Rent or Buy?

Rent or Buy
Rent or Buy? (from simplifyingthemarket.com)

There are some people who have not purchased a home because they are uncomfortable with taking on the obligation of a mortgage.  You should realize that, unless you are living rent-free (such as in your parents’ basement), you’re paying a mortgage.  Regardless whether you Rent or Buy, you are paying someone’s mortgage – either yours or your landlord’s.

As Entrepreneur Magazine, a premier source for small business, R. L Adams explained in his article, 12 Practical Steps to Getting Rich,”

“While renting on a temporary basis isn’t terrible, you should most certainly own the roof over your head if you’re serious about your finances. It won’t make you rich overnight, but by renting, you’re paying someone else’s mortgage. In effect, you’re making someone else rich.”

Christina Boyle, Senior Vice President and head of the Single-Family Sales & Relationship Management organization at Freddie Mac, explains another benefit of securing a mortgage vs. paying rent:

“With a 30-year fixed rate mortgage, you’ll have the certainty & stability of knowing what your mortgage payment will be for the next 30 years – unlike rents which will continue to rise over the next three decades.”

Rent or Buy

As a home owner, your mortgage payment is a form of ‘forced savings’ which allows you to build equity in your home that you can tap into later in life. As a renter, you guarantee the landlord is the person with that equity.

Interest rates are still at historic lows, making it one of the best times to secure a mortgage and make a move into your dream home. Freddie Mac’s latest report shows that rates across the country were at 3.94% last week.

Bottom Line

Whether you are looking for a primary residence for the first time or are considering a vacation home on the shore, now may be the time to buy.

(from http://www.simplifyingthemarket.com/en/?a=331591-e956e3da05580ddb18884dc0329c1fa6)

What do first time home buyers need to know?

Home buying tips and fundamentals for

first time home buyers

Don’t let your first time home buying experience be overwhelming. Before you plan your Sunday trip to open houses, it’s important to review the fundamentals and make sure you are going into your home purchase fully aware of the responsibility you are about to take on, as well as prepare you for the process and pitfalls that may come your way.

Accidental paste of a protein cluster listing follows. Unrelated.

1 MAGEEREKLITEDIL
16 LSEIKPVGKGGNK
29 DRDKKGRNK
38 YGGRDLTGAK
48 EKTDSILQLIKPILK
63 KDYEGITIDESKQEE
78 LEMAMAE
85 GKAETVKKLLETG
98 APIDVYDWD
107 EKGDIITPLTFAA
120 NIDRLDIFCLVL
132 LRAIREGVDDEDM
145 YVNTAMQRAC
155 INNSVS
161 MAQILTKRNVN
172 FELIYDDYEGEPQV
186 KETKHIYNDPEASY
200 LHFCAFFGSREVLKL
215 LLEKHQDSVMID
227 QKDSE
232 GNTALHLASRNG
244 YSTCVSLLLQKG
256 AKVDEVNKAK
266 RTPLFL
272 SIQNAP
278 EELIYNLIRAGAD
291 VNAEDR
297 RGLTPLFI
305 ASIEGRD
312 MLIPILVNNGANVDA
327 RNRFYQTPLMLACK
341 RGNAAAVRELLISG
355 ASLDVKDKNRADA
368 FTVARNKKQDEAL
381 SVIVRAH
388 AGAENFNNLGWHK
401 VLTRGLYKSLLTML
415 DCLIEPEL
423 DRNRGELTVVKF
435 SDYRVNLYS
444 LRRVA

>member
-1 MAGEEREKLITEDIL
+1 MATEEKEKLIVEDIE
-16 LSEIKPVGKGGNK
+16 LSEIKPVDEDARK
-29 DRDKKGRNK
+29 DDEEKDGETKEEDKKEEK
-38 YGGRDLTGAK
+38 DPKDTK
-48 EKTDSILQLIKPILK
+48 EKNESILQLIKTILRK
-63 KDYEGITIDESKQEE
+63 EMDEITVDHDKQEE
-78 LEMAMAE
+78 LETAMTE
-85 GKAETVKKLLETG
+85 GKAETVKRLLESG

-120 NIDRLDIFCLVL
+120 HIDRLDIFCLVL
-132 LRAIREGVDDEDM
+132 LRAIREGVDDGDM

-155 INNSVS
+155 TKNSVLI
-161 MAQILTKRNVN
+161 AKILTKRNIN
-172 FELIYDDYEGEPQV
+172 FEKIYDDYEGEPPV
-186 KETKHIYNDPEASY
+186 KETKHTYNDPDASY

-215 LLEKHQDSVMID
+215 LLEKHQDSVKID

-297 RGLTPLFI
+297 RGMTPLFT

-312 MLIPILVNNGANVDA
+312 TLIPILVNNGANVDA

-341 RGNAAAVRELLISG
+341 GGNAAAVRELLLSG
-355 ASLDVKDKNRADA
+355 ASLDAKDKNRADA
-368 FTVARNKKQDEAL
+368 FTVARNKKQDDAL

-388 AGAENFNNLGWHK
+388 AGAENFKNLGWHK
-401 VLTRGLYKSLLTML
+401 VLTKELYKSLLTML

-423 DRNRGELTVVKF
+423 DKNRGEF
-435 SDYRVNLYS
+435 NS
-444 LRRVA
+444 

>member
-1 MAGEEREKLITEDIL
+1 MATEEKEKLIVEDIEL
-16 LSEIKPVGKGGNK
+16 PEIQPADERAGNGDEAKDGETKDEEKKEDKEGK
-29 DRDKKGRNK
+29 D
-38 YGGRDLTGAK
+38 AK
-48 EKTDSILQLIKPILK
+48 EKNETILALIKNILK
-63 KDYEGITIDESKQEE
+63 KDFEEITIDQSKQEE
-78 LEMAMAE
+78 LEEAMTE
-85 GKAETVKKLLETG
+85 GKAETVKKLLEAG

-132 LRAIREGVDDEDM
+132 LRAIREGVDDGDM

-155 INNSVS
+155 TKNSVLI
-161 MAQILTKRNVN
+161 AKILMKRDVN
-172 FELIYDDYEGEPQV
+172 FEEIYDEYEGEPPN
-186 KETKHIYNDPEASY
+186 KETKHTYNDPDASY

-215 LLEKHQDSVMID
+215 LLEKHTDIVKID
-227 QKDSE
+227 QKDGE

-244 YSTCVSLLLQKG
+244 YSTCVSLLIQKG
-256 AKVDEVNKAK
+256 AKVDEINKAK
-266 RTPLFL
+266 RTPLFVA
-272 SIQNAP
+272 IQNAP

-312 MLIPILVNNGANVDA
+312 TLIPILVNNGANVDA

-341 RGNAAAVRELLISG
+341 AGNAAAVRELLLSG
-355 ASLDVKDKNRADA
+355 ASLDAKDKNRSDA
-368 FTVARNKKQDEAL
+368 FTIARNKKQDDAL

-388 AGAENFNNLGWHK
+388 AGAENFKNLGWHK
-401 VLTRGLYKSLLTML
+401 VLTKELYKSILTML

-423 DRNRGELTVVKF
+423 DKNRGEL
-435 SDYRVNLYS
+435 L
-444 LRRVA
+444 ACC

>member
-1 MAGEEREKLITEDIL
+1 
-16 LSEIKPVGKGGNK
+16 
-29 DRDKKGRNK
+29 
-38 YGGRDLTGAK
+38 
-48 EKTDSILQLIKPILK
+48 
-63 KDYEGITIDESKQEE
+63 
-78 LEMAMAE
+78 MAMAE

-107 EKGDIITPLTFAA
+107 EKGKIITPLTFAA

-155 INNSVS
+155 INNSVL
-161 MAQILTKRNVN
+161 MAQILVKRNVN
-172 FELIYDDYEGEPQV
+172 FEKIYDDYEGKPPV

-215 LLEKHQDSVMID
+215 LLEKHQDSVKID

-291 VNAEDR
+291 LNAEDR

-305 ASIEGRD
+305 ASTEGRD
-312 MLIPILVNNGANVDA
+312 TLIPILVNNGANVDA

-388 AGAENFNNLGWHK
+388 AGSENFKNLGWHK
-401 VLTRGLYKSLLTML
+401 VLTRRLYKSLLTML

The first item on the list is to determine how much you can afford. Affordability is determined by your financial state and interest rates. Your financial state includes factors such as your income, debt, savings, and expenses. Interest rates impact on your ability to purchase a home because your monthly payment is based on the rate you lock into; the higher the rate, the higher your payment. To determine how much you can afford, you need to contact a mortgage lender for a pre-approval (I am happy to provide you with several names of licensed loan officers).

Once you know how much you can afford, make a housing budget. Making a housing budget can help you understand your expenses, which included utilities, maintenance, and other expenses such as cable and internet. Additionally, take into account any interest rate adjustment (if you have an adjustable rate mortgage) and increasing real estate taxes. Many first time home buyers get into trouble because they underestimate their monthly housing expenses.

Knowing your rights as a home buyer can help you too. Learn about consumer protection laws such as RESPA (Real Estate Settlement Procedures Act), Equal Credit Opportunity Act, Fair Credit Reporting Act, and the Truth in Lending Act. You can get more information about these laws from the Consumer Financial Protection Bureau (consumerfinance.gov).

As a first time home buyer it is important to know that you have the right to choose your service providers (except for certain circumstances), such as real estate agent, lender, title attorney, insurance provider, etc.

Your next step will be to choose a real estate agent. It is recommended to interview several agents before choosing as your agent will be your trusted guide through the home buying process. A good buyer agent is not only a good negotiator, but does their best to protect your interests.

For more information, please contact me or complete the form below: